Sunday, May 27, 2012

Poetry and Politics

In my last post I said that the body's capacity for pleasure sets the limit to our industry. Exploitation always involves the use of a body beyond (or indifferent to) its own pleasure. It seems to me tonight that this is a fundamentally "poetic" style of political thinking. As opposed to a "scientific" style of thinking of about politics, or even a plainly "political" one.

Ezra Pound said that "the arts provide the data of ethics". And ethics is all about the pursuit of happiness (as Aristotle understood). We must commit our politics wholly to this pursuit. And that means that we must produce a poetry (not just a poetics) that insists on the body's capacity for pleasure. Notice I did not say its "right" to pleasure, which is a self-referentially political notion. Nor did I worry too much about the neuronal equipmentality of the thing. We need to present (make present) the givenness (datum) of life in order that our policies are unable to ignore them.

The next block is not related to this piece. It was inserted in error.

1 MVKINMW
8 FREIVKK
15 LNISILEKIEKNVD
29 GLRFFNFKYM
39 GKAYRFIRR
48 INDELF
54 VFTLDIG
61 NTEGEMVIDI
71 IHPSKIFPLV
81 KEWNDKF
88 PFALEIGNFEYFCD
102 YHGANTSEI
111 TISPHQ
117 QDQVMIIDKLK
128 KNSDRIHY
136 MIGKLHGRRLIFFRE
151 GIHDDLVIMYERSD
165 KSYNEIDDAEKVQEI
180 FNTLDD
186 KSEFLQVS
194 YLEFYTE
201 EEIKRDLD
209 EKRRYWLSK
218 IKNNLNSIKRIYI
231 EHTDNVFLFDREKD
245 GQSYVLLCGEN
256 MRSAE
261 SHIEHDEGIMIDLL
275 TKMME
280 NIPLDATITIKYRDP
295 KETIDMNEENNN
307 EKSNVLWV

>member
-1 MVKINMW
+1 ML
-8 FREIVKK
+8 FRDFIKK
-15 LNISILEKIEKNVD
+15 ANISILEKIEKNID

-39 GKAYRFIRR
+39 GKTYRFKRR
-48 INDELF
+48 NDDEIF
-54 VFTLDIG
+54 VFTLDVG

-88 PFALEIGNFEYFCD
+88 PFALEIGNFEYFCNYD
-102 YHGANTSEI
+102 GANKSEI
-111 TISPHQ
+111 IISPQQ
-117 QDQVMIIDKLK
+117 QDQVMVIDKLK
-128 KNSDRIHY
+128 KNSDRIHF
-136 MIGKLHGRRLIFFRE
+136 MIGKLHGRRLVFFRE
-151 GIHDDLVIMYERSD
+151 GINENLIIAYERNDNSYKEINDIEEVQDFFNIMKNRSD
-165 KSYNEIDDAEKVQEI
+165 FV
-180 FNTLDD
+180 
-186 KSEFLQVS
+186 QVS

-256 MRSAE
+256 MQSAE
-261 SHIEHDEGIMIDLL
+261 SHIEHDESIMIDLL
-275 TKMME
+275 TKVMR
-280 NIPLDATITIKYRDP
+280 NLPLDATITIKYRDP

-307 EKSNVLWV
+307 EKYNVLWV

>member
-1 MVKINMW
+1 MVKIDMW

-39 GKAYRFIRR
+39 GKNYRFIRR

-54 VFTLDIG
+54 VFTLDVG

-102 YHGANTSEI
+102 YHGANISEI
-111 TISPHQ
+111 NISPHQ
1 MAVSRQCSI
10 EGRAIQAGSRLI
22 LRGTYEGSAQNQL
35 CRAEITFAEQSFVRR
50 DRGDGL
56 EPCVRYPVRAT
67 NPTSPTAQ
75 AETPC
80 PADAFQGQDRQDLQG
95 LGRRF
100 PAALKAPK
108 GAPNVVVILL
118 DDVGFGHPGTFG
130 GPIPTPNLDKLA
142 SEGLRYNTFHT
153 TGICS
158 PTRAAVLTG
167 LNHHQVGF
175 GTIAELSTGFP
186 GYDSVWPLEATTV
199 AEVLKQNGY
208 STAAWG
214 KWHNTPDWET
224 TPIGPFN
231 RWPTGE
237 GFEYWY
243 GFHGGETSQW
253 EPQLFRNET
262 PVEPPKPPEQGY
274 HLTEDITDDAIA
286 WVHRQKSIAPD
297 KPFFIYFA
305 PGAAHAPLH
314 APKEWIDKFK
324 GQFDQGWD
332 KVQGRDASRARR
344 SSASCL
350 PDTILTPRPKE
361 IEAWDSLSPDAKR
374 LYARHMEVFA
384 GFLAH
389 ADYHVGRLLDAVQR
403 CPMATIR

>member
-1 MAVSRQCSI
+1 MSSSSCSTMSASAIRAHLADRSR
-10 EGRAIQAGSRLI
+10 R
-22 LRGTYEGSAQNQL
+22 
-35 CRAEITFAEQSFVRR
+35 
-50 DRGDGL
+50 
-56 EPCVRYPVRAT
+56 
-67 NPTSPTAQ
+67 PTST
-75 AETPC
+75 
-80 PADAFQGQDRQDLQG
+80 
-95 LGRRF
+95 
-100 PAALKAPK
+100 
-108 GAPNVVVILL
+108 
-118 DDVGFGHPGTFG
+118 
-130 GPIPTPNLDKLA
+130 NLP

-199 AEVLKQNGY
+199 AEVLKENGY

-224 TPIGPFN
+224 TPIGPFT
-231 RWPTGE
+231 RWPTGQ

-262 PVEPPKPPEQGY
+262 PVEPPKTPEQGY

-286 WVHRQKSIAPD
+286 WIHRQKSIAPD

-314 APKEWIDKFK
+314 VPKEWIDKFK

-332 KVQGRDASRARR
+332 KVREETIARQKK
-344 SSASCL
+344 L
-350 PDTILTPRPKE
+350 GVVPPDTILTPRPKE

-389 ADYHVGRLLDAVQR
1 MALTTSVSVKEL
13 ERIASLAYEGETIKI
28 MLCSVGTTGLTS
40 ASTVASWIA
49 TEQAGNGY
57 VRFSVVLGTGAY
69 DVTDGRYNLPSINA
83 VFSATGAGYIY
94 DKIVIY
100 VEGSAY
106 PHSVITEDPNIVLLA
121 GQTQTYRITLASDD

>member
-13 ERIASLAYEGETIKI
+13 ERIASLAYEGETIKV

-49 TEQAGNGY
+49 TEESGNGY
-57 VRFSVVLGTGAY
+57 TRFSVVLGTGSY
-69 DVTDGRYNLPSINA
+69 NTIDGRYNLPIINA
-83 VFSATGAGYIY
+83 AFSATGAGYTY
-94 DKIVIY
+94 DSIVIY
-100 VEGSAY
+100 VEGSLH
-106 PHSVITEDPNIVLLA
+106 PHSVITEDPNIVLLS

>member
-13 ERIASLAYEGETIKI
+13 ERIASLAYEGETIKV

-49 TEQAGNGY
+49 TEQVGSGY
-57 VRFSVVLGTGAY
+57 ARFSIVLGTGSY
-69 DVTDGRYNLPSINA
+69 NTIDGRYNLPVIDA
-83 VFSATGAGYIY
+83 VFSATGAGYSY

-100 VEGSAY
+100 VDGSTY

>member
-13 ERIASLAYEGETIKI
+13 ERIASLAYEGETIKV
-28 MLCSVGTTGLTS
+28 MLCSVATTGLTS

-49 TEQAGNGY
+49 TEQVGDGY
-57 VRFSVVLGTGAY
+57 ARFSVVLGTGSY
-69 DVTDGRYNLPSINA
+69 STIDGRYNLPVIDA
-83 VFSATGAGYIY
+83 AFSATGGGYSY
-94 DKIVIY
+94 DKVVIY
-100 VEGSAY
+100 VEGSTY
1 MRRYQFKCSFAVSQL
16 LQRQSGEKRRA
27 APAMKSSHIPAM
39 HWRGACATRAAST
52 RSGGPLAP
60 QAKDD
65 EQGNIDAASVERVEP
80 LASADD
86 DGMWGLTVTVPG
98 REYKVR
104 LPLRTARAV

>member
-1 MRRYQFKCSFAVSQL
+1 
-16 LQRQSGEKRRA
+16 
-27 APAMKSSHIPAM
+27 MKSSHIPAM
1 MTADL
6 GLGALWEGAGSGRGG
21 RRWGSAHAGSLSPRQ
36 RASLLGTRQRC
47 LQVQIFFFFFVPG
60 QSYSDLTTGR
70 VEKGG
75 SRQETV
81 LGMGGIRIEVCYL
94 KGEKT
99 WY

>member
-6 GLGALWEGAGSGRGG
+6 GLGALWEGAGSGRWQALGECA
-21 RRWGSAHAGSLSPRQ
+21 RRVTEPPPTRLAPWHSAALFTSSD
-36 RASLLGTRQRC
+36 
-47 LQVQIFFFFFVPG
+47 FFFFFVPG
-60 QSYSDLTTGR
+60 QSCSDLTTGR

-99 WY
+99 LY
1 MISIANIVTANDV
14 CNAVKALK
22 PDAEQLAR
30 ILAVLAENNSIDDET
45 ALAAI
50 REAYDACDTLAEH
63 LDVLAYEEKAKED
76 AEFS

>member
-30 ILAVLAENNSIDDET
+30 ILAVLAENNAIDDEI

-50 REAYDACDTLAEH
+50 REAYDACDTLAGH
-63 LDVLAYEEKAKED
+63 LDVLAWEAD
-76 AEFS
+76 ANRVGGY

We don't yet know what the body can do, said Spinoza. But, truthfully, we know that it can do much more than the law allows. Which shows not that our bodies are decadent but that our laws are petty. And that is a straightforwardly political problematic.

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